I was interested to see how a sci-fi novel written over 50 years ago would stand up in the face of modern scientific advances. I mean, we all know how dorky the original Star Wars movies look now that their special effects are years out of date. (Ducking from the inevitable protests of fans – I can’t help it, they look goofy.) To me, Foundation felt like it could be a completely modern novel. Asimov was able to project far enough into the future that we haven’t caught up to him yet. The book seemed almost to be more a collection of short stories about the same idea than an actual novel – each section jumped so far into the future that most of the characters had already died. I am interested to read more books in the series to see Asimov fleshes out the different eras of the Foundation that he introduced in this book. I enjoyed it enough to want to read more, but I wouldn’t call it one of my favorite reads for the year. Perhaps that’s the problem with Great Works of Fiction – they never quite seem to live up to the hype.

Finished: 7/19/08
Source: Franklin Avenue Library
Rating: 6/10

Reviewed by Elizabeth

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The Island of Dr Moreau by H. G. Wells

Synopsis (from Amazon):
Adrift in a dinghy, Edward Prendick, the single survivor from the good ship Lady Vain, is rescued by a vessel carrying a profoundly unusual cargo a menagerie of savage animals. Tended to recovery by their keeper Montgomery, who gives him dark medicine that tastes of blood, Prendick soon finds himself stranded upon an uncharted island in the Pacific with his rescuer and the beasts. Here, he meets Montgomery’s master, the sinister Dr. Moreau a brilliant scientist whose notorious experiments in vivisection have caused him to abandon the civilised world. It soon becomes clear he has been developing these experiments with truly horrific results.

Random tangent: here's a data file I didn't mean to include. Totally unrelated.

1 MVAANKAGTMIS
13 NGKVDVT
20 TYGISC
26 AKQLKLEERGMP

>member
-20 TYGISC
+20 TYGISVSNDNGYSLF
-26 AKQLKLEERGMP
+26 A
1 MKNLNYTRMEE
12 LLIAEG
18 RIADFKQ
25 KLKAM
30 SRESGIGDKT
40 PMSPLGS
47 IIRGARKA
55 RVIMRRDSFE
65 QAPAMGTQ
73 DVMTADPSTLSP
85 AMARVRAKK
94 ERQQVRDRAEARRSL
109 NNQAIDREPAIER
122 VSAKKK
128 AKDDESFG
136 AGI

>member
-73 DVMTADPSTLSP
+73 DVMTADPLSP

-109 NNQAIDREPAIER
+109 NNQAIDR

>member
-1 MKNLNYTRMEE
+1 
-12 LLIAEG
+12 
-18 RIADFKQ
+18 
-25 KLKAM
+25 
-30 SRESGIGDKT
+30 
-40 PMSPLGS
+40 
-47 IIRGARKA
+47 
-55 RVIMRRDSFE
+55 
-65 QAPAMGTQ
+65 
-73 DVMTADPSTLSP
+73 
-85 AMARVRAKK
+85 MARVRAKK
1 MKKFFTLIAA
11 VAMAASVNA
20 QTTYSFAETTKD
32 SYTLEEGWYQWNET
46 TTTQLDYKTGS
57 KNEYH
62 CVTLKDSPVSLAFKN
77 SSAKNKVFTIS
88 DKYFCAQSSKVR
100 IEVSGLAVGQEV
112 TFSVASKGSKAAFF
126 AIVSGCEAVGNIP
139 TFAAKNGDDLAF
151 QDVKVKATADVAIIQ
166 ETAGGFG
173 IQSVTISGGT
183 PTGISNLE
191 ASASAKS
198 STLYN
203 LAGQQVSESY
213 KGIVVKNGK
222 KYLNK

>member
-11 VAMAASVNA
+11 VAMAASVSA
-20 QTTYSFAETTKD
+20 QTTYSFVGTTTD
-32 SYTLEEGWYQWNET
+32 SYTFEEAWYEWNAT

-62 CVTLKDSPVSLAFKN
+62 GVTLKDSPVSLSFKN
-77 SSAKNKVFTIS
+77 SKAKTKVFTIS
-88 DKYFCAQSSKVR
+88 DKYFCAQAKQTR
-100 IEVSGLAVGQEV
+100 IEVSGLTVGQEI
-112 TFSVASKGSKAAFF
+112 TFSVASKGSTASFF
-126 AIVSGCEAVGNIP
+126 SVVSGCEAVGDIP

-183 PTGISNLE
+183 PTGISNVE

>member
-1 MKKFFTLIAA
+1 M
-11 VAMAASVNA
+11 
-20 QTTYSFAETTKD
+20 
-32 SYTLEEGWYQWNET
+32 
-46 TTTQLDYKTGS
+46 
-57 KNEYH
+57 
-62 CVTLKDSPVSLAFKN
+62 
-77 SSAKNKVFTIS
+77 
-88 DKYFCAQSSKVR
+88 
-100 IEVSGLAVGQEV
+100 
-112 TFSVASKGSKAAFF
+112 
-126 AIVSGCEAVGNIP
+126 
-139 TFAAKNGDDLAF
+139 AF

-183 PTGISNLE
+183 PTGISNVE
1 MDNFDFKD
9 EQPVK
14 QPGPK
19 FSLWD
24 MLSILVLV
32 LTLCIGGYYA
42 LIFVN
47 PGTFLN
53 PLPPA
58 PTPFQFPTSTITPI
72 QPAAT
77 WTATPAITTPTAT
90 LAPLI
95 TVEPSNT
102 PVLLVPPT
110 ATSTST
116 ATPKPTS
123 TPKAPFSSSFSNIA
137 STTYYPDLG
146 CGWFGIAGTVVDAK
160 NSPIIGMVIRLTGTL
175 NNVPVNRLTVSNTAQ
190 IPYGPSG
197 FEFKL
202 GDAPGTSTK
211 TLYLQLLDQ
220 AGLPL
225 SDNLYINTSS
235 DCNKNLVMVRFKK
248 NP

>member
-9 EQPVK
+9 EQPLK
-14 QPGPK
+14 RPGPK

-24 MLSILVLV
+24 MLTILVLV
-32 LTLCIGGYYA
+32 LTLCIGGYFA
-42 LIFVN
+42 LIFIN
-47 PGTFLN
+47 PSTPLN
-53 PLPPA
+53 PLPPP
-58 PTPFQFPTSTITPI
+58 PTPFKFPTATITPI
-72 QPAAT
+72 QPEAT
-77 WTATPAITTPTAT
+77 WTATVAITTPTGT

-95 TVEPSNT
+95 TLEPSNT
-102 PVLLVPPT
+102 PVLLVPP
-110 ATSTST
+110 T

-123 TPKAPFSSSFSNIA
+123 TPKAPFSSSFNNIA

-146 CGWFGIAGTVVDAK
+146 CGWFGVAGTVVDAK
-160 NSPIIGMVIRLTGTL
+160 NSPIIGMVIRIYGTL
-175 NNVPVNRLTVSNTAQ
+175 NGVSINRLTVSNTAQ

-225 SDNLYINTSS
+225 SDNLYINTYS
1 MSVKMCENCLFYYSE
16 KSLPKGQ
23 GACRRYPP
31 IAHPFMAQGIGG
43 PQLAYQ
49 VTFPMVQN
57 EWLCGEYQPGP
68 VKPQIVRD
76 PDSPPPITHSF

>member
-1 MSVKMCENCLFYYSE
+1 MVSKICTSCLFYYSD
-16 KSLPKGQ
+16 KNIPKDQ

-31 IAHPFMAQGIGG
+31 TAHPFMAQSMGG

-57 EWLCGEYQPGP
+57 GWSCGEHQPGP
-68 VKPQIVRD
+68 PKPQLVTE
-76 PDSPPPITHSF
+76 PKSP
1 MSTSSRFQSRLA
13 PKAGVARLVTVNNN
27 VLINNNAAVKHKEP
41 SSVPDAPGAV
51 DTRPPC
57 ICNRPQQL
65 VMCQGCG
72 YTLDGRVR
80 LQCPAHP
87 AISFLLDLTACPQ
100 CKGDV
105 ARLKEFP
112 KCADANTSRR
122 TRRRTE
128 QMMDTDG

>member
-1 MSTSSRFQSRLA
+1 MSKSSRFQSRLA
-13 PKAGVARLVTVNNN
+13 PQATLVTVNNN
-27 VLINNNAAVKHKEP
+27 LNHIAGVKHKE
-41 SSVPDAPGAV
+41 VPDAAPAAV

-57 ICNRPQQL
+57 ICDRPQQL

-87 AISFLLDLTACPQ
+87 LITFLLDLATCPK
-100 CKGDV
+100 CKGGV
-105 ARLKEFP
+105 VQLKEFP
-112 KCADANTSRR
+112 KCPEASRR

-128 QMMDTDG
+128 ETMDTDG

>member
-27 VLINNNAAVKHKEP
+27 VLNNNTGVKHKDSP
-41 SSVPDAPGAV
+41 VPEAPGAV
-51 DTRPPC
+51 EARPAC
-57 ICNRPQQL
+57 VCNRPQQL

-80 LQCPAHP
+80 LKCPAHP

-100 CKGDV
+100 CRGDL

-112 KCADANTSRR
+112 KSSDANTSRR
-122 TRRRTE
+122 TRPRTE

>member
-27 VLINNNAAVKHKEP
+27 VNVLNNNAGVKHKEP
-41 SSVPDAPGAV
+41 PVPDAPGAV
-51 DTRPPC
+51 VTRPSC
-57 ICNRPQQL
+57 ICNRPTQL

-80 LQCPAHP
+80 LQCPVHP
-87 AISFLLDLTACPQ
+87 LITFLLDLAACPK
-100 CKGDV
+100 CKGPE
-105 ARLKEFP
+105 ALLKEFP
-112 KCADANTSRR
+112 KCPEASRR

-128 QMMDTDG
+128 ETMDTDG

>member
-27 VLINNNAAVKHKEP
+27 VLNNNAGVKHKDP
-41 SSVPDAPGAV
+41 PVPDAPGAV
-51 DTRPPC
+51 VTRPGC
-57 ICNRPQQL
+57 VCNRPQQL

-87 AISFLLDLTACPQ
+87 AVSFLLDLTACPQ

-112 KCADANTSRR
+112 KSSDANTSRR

Review:
Like Frankenstein almost 80 years before, The Island of Dr Moreau features a man of science playing God and finding that his creations do not act as he would prefer. The themes of human nature, law, religion and society are expertly mixed against the backdrop of a mysterious Pacific island.

Of course, in recent years, many of the issues faced by Moreau have come to the fore in the media, as the advancement of genetics and cloning have begged the question of whether it is ever right for Man to play God, and just how far is too far? There is also the question of forcing a belief system on another set of “people” – deifying ones-self in order to be protected from one’s own creations – and the degradation of said creations when they are left to their own devices.

Wells has chosen a heady blend of science and nature to portray just how easily mankind can go astray – and one has to wonder if his ideas are not already becoming a reality – which makes for tense and exciting reading. It’s not a particularly long story and it runs at breakneck speed from beginning to end, hurtling the reader into the action and offering no respite until the tale is told.

If you fancy trying a bit of classic sci-fi, this is definitely one to try!

Reviewed by Kell Smurthwaite